Yet another Dell disaster. This time not only was the keyboard lettering wearing off again but I got a big flashing red warning that the hard drive was about to fail. Scared the crap out of me. I contacted repair again and they sent the most lovely girl to replace the keyboard and the drive. She gave me a newer, faster, bigger drive. Not only that but she wasn’t supposed to have anything to do with installing my Windows or my programs, but she did anyway. I invited her to dinner and to stay over but she had to catch the bus back to Quito, about two hours away. I’m sure she knew what I had in mind. lol

When Ecuador failed for many reasons I returned again to Canada. This time ending up in a group home in Belleville, Ontario. When the keyboard started failing yet again another tech came to replace it. This time after he replaced the overlay and rebooted the computer the motherboard blew. He went back to the original overlay but the laptop was toast  I had to send it to Toronto where they did nothing except waste my time. They returned it to me and the tech came out again to replace the overlay. We held our hands in prayer when he rebooted it and it worked.

Yet another move, hopefully this time more successful, to Mexico. Wasn’t long before the keyboard started wearing off because despite all the expense of all the warranty repairs, Dell had done nothing to solve the problem. This time the tech traveled from Guadalajara. He replaced the overlay and, of course, the motherboard blew the minute he rebooted. Just like the other techs he had no clue why.

At this point, after more than ten years of so much trouble and particularly that replacing the keyboard had blown the motherboard twice now on this same laptop, I told Dell I had had enough. I wanted the laptop replaced with a desktop with a keyboard that would work and continue working in future. I asked if Dell had any keyboard that had the inset keys so the writing would not wear off. No answer. They finally agreed to send the desktop but sent one certainly not of equal value to what I had paid for my laptop. That was disappointing enough, but what I found just unbelievable was that they sent it with the cheapest keyboard possible. I found it on Amazon for FIVE DOLLARS! How could anyone ignore what I had been through, over and over, for years and not supply a decent keyboard? Was that too much to ask? Literally within days the lettering started to wear off. Worse, some of the keys stopped working. I would click on a letter and just get a blank space. Then after I clicked again the letter would start rapidly repeating across the screen until I hit another key to make it stop. Total garbage!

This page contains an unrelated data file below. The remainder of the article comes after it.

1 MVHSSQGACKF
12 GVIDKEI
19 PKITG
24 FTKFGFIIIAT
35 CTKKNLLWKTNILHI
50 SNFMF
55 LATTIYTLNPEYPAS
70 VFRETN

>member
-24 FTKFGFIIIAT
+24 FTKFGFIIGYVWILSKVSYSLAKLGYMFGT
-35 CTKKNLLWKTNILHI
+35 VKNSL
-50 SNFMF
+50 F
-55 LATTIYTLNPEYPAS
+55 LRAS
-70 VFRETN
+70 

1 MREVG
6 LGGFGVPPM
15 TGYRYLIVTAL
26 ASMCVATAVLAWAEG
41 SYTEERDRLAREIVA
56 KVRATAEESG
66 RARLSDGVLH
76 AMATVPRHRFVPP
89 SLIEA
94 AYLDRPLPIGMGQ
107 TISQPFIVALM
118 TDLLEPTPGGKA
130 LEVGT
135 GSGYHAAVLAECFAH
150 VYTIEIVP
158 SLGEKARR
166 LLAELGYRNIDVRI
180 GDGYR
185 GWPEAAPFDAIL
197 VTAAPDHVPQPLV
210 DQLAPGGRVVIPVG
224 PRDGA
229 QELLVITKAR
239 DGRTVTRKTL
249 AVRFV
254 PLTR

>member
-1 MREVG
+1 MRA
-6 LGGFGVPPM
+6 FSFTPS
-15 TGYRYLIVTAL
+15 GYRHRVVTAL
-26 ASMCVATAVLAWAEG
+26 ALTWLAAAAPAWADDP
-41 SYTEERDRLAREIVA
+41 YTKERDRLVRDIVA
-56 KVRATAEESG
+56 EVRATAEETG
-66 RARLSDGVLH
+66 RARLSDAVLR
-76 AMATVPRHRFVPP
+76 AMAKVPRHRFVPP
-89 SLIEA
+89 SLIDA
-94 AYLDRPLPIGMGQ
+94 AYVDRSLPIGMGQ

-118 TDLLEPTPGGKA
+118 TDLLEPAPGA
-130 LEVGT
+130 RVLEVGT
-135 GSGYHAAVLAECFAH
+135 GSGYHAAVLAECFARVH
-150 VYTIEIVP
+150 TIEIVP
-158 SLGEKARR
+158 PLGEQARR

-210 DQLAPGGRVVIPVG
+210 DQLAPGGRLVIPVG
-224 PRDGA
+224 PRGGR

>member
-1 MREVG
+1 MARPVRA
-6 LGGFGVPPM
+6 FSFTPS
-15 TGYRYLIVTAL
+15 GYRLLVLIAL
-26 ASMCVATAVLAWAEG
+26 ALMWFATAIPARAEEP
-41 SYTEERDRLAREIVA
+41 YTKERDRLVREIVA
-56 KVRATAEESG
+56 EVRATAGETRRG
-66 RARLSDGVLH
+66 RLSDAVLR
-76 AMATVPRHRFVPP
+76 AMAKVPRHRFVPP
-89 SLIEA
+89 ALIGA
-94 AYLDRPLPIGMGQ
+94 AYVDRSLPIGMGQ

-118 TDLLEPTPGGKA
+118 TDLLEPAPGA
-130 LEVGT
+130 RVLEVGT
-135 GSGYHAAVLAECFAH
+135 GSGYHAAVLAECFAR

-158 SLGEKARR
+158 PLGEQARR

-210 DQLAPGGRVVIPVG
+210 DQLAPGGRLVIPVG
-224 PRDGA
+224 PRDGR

Back I went to Dell and told them I would not return the laptop until they supplied a far better keyboard. They replied with two keyboard links. I had found what looked like a better keyboard at Amazon.com.mx which could be here overnight, but they said they couldn’t supply that one from their distributor here in Mexico. Suddenly out of nowhere a keyboard showed up the next day. You guessed it. Worse than the first keyboard! Nothing has changed in the design of the lettering. It’s still on the surface and will no doubt start wearing off soon.

So, after at least ten warranty replacements, at huge cost to Dell in four different countries, plus, for me, countless hours and hours of downtime and nothing but frustration, for an issue that could have been so easily solved in the first place and at zero cost to Dell, I still don’t have a functional keyboard. Seriously? I have found a real keyboard at Logitech and I’m working with them to get it here in Mexico. Probably going to cost me a hundred dollars on top of all the time I’ve lost, but at least I will end up with a keyboard that works and lasts more than a couple of months. Puts an end to this nightmare.

Oh, and here’s my nineteen page letter to Michael Dell sent to him last year.

Michael Dell